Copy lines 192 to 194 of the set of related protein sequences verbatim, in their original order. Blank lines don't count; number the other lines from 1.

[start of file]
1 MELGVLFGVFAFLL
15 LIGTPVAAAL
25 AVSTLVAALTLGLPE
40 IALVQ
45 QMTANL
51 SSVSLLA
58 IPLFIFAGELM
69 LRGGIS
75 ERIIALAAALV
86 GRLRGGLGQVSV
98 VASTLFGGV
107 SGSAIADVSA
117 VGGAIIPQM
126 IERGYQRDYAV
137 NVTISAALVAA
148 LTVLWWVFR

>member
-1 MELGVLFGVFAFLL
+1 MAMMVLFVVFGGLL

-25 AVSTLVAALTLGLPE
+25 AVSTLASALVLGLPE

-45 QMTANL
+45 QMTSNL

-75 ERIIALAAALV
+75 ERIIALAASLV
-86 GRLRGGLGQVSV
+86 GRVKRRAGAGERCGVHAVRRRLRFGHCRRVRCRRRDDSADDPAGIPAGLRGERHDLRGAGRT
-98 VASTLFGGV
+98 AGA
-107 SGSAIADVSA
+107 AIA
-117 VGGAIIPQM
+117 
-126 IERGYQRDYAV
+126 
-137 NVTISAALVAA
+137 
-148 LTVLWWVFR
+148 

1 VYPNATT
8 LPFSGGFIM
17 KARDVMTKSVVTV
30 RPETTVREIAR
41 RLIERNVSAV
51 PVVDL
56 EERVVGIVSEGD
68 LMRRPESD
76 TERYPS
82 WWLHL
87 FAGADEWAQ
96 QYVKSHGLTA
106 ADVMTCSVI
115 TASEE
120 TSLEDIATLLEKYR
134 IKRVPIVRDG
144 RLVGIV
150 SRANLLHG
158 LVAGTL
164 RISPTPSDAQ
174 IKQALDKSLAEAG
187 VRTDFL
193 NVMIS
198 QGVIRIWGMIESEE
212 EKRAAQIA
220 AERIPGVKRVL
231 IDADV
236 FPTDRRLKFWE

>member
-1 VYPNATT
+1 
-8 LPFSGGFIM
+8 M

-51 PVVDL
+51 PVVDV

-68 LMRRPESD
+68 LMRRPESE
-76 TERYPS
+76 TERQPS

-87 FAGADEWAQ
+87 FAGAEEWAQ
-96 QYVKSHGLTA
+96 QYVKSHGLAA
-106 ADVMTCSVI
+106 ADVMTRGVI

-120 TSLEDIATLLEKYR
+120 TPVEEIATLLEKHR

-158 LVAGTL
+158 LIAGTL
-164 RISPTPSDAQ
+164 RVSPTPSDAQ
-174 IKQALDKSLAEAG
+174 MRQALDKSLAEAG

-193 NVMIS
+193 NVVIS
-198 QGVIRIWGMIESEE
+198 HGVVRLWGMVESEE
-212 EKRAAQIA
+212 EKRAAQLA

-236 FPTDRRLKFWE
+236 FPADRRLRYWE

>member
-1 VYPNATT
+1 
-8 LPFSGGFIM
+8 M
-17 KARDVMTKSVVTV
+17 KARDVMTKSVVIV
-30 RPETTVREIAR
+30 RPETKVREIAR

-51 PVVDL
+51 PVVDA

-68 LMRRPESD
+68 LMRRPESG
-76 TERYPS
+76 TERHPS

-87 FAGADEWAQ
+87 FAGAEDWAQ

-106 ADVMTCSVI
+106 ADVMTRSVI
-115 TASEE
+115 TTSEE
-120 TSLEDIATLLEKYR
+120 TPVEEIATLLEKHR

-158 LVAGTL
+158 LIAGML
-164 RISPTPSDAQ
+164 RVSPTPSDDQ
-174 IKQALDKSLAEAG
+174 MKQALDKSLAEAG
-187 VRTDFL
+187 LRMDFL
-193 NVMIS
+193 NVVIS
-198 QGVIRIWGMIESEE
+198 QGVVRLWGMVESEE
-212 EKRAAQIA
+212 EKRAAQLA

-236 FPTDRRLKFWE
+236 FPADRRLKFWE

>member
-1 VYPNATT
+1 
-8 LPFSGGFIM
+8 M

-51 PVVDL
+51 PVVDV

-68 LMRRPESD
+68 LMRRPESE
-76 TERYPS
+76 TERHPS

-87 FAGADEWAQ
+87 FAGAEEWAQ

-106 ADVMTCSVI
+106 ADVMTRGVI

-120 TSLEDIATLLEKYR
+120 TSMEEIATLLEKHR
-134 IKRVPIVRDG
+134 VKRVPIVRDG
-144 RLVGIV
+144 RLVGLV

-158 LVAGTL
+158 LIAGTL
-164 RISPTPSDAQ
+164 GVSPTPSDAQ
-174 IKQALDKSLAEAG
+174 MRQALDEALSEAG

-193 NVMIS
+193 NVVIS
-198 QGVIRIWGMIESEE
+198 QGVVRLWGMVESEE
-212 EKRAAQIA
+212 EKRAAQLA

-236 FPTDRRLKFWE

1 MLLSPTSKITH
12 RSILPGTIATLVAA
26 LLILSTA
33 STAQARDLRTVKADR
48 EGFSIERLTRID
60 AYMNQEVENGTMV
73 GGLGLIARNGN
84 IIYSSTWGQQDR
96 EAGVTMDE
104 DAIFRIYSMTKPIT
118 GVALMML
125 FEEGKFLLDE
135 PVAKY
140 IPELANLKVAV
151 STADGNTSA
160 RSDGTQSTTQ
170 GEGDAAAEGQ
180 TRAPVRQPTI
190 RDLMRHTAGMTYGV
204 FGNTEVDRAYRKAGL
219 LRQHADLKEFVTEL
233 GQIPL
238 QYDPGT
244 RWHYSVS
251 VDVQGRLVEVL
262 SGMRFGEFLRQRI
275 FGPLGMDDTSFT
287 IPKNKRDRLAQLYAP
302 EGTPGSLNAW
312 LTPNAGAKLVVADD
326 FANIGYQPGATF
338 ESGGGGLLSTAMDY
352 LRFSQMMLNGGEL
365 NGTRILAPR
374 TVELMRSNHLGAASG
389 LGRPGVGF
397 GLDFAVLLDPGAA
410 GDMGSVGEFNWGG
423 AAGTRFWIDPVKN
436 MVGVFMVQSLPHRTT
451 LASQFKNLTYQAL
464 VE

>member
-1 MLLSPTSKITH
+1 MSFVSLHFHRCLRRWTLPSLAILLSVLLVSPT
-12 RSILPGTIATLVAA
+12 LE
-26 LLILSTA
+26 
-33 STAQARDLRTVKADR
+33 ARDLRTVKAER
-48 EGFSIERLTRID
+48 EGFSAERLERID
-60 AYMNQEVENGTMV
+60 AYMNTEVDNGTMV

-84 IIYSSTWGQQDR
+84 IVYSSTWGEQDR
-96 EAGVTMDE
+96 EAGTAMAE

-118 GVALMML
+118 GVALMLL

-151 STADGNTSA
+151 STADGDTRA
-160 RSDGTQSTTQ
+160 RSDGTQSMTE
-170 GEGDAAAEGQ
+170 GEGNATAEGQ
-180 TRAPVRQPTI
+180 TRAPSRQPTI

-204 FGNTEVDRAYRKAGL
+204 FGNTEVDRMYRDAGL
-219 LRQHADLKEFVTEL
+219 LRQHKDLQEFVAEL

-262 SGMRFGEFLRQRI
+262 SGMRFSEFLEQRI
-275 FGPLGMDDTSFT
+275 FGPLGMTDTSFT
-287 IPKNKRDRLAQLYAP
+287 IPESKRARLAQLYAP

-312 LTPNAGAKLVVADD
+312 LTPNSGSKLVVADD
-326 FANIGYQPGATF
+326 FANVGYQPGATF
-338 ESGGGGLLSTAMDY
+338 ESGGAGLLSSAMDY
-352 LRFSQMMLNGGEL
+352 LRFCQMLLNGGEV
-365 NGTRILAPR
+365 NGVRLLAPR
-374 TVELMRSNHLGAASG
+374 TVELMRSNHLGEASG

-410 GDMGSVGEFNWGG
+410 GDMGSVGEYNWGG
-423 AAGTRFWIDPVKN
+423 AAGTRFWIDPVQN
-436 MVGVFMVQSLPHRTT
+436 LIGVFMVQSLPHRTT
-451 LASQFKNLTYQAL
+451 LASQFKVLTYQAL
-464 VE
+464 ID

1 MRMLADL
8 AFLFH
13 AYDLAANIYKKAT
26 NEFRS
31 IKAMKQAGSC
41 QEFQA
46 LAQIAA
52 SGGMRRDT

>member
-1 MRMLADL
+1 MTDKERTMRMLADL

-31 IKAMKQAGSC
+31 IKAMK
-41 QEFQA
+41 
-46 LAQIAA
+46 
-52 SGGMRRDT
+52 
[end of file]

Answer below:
190 RDLMRHTAGMTYGV
204 FGNTEVDRAYRKAGL
219 LRQHADLKEFVTEL